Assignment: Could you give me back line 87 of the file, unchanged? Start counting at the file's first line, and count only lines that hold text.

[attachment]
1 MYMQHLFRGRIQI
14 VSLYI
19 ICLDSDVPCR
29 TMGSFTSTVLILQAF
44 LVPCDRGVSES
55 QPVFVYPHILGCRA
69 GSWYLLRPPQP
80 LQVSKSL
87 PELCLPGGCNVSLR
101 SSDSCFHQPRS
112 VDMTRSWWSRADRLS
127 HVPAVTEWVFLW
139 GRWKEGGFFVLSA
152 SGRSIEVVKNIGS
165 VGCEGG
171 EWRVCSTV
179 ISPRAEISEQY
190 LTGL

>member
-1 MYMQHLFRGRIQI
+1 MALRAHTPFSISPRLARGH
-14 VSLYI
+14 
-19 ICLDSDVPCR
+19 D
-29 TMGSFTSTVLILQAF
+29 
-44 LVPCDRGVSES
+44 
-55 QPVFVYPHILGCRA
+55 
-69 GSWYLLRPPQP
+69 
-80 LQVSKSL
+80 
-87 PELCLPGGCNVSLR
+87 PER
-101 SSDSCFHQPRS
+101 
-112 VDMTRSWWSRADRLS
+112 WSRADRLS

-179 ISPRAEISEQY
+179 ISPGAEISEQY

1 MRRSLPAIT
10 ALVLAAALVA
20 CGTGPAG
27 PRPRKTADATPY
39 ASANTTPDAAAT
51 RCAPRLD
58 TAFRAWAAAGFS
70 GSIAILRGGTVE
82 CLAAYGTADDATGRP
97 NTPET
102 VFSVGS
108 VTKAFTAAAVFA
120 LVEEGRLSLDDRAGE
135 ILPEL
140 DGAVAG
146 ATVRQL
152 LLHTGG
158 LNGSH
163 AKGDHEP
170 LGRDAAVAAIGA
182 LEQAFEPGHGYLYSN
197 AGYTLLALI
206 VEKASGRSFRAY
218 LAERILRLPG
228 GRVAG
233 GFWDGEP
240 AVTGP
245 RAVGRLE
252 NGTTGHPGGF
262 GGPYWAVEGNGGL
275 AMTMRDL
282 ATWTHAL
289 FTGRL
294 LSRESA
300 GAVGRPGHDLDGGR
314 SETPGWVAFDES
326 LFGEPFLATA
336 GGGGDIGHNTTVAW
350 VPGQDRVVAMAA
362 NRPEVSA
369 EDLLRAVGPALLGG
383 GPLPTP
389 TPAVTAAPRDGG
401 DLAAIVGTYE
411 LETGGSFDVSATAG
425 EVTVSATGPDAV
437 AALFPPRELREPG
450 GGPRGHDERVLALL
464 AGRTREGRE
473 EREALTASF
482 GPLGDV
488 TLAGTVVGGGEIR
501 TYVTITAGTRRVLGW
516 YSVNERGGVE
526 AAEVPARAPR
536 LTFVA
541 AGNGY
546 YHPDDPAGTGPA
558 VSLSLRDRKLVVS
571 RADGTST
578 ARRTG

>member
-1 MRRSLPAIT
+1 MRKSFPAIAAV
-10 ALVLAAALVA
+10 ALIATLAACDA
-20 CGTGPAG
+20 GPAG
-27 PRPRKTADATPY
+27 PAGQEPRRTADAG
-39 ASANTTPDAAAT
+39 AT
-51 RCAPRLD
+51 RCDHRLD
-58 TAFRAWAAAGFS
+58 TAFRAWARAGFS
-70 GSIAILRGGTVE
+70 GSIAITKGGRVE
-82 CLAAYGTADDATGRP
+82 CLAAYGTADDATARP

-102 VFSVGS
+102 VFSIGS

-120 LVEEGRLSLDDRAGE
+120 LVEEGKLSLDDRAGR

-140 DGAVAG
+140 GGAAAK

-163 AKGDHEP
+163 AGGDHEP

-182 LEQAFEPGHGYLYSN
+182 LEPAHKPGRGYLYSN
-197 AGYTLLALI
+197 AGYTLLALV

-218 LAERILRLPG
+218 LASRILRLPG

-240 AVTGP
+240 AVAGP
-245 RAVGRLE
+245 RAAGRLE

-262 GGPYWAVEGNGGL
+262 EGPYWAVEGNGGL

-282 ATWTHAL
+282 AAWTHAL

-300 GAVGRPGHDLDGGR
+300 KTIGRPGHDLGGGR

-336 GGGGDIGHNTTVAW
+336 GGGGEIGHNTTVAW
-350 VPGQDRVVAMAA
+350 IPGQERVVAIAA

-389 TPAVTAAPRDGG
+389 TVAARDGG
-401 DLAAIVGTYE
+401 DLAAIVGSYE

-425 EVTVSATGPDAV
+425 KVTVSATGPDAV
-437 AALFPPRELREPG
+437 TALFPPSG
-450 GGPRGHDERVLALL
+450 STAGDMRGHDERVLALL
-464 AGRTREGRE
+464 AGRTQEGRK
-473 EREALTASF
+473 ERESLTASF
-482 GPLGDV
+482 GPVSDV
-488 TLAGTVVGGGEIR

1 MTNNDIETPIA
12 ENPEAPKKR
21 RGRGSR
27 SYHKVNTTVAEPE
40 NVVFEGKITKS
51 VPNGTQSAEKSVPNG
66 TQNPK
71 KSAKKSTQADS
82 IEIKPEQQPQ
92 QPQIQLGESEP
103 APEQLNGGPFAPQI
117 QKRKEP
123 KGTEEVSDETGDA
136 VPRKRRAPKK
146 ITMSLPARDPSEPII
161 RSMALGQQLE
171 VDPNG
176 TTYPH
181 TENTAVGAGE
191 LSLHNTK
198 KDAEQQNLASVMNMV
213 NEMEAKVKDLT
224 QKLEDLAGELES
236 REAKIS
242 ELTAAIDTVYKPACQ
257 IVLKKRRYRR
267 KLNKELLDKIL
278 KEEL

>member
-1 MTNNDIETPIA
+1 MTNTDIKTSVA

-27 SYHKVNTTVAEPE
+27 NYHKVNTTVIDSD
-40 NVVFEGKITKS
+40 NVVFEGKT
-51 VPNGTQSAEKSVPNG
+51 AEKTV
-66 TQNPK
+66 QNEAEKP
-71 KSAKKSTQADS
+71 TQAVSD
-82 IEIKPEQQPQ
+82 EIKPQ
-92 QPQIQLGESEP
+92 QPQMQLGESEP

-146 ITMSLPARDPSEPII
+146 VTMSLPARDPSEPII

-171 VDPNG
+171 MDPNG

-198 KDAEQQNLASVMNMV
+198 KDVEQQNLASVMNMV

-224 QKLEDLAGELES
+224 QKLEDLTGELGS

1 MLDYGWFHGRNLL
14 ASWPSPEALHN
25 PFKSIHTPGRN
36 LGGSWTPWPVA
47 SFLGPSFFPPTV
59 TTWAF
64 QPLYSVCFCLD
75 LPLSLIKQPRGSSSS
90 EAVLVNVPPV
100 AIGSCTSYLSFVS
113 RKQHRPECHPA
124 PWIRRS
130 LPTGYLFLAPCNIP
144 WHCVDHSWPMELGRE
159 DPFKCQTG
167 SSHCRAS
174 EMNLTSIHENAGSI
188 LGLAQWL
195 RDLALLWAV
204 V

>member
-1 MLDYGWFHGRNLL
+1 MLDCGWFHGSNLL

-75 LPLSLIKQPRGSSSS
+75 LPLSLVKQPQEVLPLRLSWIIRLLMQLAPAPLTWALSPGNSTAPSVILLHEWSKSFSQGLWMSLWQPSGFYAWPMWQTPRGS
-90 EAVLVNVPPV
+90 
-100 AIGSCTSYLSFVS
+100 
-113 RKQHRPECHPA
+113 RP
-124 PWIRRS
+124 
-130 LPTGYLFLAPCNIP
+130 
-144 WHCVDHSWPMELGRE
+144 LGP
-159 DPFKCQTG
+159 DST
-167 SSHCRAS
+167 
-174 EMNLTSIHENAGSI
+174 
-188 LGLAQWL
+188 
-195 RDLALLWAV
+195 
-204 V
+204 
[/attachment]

401 DLAAIVGTYE